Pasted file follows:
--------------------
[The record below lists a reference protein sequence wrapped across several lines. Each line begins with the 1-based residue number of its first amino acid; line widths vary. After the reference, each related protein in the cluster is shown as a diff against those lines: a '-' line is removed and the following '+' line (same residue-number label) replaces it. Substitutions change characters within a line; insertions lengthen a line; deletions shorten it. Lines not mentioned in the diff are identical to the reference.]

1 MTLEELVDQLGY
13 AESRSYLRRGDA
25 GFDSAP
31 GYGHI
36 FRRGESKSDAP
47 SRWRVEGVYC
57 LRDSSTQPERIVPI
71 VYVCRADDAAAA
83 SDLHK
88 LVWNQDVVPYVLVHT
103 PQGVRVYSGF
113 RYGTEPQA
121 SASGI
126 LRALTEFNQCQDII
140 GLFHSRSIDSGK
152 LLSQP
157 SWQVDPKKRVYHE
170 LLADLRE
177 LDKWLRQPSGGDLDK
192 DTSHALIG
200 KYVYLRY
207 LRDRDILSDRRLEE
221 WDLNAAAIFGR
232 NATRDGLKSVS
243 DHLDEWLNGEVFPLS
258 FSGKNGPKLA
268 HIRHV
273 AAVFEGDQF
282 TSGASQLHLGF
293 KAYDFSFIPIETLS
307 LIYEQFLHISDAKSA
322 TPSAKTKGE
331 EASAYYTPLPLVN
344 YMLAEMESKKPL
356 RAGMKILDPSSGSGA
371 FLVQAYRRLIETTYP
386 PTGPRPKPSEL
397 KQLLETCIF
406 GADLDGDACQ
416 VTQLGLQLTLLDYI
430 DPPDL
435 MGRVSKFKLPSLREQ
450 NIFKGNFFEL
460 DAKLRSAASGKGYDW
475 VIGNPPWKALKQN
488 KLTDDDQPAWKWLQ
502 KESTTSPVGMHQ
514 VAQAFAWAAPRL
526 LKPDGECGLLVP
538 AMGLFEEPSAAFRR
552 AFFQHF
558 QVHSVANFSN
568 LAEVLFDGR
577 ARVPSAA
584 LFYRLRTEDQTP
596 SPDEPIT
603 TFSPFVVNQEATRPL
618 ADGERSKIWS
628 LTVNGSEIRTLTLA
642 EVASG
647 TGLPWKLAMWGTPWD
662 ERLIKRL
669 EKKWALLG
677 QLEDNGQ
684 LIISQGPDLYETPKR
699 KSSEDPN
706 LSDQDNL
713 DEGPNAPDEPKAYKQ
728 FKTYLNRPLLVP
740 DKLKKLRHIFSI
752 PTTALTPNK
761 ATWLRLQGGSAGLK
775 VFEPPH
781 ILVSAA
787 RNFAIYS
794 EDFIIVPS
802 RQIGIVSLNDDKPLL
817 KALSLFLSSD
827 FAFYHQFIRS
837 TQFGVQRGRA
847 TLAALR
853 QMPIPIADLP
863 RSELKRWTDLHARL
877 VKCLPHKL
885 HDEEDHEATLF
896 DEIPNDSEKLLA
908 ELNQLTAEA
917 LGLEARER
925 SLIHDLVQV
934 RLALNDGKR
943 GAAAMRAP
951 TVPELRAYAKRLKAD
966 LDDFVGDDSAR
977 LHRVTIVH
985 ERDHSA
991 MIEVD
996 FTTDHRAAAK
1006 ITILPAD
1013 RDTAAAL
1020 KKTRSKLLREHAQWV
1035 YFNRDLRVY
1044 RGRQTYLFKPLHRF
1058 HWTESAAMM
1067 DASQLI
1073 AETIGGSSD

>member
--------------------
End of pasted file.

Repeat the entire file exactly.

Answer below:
[The record below lists a reference protein sequence wrapped across several lines. Each line begins with the 1-based residue number of its first amino acid; line widths vary. After the reference, each related protein in the cluster is shown as a diff against those lines: a '-' line is removed and the following '+' line (same residue-number label) replaces it. Substitutions change characters within a line; insertions lengthen a line; deletions shorten it. Lines not mentioned in the diff are identical to the reference.]

1 MTLEELVDQLGY
13 AESRSYLRRGDA
25 GFDSAP
31 GYGHI
36 FRRGESKSDAP
47 SRWRVEGVYC
57 LRDSSTQPERIVPI
71 VYVCRADDAAAA
83 SDLHK
88 LVWNQDVVPYVLVHT
103 PQGVRVYSGF
113 RYGTEPQA
121 SASGI
126 LRALTEFNQCQDII
140 GLFHSRSIDSGK
152 LLSQP
157 SWQVDPKKRVYHE
170 LLADLRE
177 LDKWLRQPSGGDLDK
192 DTSHALIG
200 KYVYLRY
207 LRDRDILSDRRLEE
221 WDLNAAAIFGR
232 NATRDGLKSVS
243 DHLDEWLNGEVFPLS
258 FSGKNGPKLA
268 HIRHV
273 AAVFEGDQF
282 TSGASQLHLGF
293 KAYDFSFIPIETLS
307 LIYEQFLHISDAKSA
322 TPSAKTKGE
331 EASAYYTPLPLVN
344 YMLAEMESKKPL
356 RAGMKILDPSSGSGA
371 FLVQAYRRLIETTYP
386 PTGPRPKPSEL
397 KQLLETCIF
406 GADLDGDACQ
416 VTQLGLQLTLLDYI
430 DPPDL
435 MGRVSKFKLPSLREQ
450 NIFKGNFFEL
460 DAKLRSAASGKGYDW
475 VIGNPPWKALKQN
488 KLTDDDQPAWKWLQ
502 KESTTSPVGMHQ
514 VAQAFAWAAPRL
526 LKPDGECGLLVP
538 AMGLFEEPSAAFRR
552 AFFQHF
558 QVHSVANFSN
568 LAEVLFDGR
577 ARVPSAA
584 LFYRLRTEDQTP
596 SPDEPIT
603 TFSPFVVNQEATRPL
618 ADGERSKIWS
628 LTVNGSEIRTLTLA
642 EVASG
647 TGLPWKLAMWGTPWD
662 ERLIKRL
669 EKKWALLG
677 QLEDNGQ
684 LIISQGPDLYETPKR
699 KSSEDPN
706 LSDQDNL
713 DEGPNAPDEPKAYKQ
728 FKTYLNRPLLVP
740 DKLKKLRHIFSI
752 PTTALTPNK
761 ATWLRLQGGSAGLK
775 VFEPPH
781 ILVSAA
787 RNFAIYS
794 EDFIIVPS
802 RQIGIVSLNDDKPLL
817 KALSLFLSSD
827 FAFYHQFIRS
837 TQFGVQRGRA
847 TLAALR
853 QMPIPIADLP
863 RSELKRWTDLHARL
877 VKCLPHKL
885 HDEEDHEATLF
896 DEIPNDSEKLLA
908 ELNQLTAEA
917 LGLEARER
925 SLIHDLVQV
934 RLALNDGKR
943 GAAAMRAP
951 TVPELRAYAKRLKAD
966 LDDFVGDDSAR
977 LHRVTIVH
985 ERDHSA
991 MIEVD
996 FTTDHRAAAK
1006 ITILPAD
1013 RDTAAAL
1020 KKTRSKLLREHAQWV
1035 YFNRDLRVY
1044 RGRQTYLFKPLHRF
1058 HWTESAAMM
1067 DASQLI
1073 AETIGGSSD

>member